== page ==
by Daniel Bullard-Bates
In 2005, Rockstar Games was riddled with controversy over the “Hot Coffee” mini-game, in which the main character from Grand Theft Auto: San Andreas engaged in non-nude sexual intercourse with his in-game girlfriend. The mini-game wasn’t even directly accessible in the normal version of the game, requiring various hacking tools to play the controversial content.
Despite the fact that this scene was unintentionally left in the source code and not meant to be played, the controversy yielded a change in the rating of the game from “Mature” to “Adults Only,” which resulted in the title being pulled from store shelves until an updated version could be released. Grand Theft Auto: San Andreas was already an explicitly violent game, but this one tame, hidden sex scene provoked several lawsuits, which collectively resulted in enormous financial costs for Rockstar Games. On the other hand, the public nature of the controversy may have bolstered sales.
In 2009, The Ballad of Gay Tony was released as an add-on for Grand Theft Auto IV, and during the regular course of the game, characters have sex and perform fellatio on screen (their clothes and camera angles conceal any nudity). The previous add-on, The Lost and the Damned, included full frontal male nudity. Grand Theft Auto IV and its expansions also contain the usual high levels of violence and profanity which have become a trademark for the series. As of the time of this writing, no lawsuits or major controversies have resulted from any of this material.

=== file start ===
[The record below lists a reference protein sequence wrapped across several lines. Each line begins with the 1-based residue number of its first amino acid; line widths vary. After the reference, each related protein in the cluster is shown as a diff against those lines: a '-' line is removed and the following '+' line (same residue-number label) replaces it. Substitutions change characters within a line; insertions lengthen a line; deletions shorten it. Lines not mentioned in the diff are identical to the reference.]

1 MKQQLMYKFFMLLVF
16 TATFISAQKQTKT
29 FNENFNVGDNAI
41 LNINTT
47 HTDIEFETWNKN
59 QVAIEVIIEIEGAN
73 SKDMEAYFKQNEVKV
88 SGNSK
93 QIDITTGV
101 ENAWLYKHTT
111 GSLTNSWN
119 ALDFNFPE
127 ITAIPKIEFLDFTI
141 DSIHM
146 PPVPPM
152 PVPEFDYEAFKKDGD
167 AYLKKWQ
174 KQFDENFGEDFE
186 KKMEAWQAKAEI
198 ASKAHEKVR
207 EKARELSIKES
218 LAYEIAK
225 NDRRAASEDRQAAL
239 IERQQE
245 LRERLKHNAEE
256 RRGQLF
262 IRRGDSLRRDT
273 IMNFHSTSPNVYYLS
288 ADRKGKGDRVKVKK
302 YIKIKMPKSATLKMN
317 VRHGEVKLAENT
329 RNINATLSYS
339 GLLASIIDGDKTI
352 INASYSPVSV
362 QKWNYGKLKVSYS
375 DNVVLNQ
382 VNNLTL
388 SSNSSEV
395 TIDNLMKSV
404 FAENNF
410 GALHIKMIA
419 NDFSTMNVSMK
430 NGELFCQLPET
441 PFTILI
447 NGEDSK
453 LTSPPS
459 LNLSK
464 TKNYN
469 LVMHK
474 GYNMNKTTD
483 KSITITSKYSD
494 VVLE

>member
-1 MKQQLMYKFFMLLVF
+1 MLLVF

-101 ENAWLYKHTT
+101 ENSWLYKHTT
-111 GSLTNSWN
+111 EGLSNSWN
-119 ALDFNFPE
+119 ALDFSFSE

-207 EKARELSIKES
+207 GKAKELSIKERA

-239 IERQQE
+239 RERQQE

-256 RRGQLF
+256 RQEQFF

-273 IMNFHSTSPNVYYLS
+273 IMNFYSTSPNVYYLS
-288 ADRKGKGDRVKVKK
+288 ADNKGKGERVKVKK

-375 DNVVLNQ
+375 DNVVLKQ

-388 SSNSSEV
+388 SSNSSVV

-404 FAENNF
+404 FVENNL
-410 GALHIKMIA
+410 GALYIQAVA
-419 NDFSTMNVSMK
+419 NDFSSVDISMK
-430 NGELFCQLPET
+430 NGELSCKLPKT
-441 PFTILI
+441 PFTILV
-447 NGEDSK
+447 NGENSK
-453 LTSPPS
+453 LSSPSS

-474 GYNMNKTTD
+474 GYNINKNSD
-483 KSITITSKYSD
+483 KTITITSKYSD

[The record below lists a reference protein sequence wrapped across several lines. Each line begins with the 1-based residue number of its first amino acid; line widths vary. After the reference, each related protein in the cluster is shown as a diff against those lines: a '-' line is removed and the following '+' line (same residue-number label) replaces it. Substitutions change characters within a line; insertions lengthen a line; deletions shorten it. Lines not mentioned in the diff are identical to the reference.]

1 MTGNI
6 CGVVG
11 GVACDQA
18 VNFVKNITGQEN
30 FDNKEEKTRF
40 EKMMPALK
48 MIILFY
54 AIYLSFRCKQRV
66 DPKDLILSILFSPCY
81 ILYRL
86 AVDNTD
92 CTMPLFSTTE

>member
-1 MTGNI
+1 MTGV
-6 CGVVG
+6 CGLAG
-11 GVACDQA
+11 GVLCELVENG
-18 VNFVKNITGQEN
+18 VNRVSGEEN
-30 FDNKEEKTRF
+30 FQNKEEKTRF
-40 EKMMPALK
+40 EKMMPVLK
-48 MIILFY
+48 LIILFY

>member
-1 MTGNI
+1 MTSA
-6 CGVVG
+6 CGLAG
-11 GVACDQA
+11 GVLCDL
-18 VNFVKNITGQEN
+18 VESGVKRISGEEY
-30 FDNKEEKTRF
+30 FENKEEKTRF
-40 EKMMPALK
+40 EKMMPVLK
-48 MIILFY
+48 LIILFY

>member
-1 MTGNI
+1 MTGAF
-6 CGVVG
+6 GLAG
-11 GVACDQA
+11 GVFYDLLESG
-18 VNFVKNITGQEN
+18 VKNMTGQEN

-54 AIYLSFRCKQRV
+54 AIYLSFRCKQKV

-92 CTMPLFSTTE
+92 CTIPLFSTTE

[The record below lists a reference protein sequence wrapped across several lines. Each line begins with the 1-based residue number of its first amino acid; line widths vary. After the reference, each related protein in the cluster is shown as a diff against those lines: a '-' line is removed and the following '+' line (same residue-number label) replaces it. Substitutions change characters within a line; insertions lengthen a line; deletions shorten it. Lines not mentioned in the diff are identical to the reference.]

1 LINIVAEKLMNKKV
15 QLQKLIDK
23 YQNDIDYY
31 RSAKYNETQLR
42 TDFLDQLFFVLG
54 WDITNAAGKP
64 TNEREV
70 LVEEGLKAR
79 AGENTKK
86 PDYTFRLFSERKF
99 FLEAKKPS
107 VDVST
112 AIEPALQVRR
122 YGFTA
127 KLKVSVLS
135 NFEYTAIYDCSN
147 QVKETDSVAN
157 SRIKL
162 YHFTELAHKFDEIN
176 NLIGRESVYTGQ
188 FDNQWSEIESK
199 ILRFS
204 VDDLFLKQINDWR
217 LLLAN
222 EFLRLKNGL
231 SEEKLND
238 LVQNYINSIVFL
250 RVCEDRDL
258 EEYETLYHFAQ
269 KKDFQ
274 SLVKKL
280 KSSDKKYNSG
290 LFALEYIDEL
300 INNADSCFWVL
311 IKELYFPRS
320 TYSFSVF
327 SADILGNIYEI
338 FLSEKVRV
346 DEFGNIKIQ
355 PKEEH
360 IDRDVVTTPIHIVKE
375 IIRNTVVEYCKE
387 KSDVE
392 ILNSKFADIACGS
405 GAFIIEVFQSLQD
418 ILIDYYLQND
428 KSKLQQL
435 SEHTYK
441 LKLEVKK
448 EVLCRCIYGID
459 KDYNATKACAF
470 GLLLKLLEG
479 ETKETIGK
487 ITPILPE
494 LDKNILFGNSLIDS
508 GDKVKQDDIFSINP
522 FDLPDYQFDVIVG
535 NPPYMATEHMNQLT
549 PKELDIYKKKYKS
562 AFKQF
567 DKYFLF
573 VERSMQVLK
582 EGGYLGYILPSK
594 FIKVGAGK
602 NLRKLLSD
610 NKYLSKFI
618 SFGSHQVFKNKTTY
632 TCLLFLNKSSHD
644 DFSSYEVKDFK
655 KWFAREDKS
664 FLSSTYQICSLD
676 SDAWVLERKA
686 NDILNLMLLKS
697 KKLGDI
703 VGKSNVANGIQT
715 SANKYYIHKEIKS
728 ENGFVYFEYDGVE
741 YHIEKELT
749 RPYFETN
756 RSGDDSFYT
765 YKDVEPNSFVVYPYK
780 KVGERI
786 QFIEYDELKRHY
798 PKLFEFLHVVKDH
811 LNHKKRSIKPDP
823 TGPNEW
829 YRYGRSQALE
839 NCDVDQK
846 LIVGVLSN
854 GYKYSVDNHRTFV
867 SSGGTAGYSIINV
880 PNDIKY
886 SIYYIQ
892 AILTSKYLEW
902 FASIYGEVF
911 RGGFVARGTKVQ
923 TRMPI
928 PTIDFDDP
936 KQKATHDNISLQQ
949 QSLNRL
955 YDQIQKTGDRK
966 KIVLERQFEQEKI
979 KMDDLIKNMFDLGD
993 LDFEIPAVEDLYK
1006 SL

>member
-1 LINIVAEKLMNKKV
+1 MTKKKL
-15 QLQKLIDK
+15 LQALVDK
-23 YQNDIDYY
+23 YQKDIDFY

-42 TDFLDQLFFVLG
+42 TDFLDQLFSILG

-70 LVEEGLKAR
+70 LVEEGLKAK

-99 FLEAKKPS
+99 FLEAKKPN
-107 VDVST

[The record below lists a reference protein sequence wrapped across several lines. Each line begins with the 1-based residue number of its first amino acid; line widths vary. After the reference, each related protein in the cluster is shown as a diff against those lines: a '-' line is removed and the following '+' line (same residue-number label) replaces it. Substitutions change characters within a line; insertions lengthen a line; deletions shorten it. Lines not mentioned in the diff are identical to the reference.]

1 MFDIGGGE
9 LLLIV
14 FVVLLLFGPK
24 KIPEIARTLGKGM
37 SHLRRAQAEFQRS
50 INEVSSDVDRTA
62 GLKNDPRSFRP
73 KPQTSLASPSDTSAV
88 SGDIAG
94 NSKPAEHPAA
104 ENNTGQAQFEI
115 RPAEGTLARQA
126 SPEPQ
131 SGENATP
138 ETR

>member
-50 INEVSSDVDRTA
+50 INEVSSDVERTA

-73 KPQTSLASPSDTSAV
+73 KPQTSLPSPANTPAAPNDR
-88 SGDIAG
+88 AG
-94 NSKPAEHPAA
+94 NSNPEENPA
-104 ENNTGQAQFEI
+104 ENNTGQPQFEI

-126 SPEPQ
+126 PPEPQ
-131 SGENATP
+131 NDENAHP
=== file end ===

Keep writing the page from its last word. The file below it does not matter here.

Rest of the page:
I have mixed feelings about the sort of world that Grand Theft Auto presents: at best, the protagonists are murderers and thieves who care only about themselves and a handful of friends or relatives. They have some vague moral compass but they barely adhere to it. The peripheral characters are considerably more abominable: drug addicts, racists, misogynists and homophobes. To the credit of Rockstar Games, these characters are depicted in an appropriately negative light, but the social merits of the series are certainly questionable.
Harder to question, however, is the progress that the Grand Theft Auto games have made to loosen the vice grip of censorship. Material that once would have been kept from store shelves now has a place in the market due to Rockstar’s constant pushing of boundaries. Though the games themselves may be exaggerated and crass and their attempts at satire heavy handed, they have opened doors to allow other companies to make mature games that use sex, profanity, violence, and nudity in less gratuitous ways. Rockstar Games is on the front line of the censorship war, and while they may not wage that war the way I would, I’m glad that they’re clearing a way for the mature games of the future.
Wednesday, January 6, 2010
by Daniel Bullard-Bates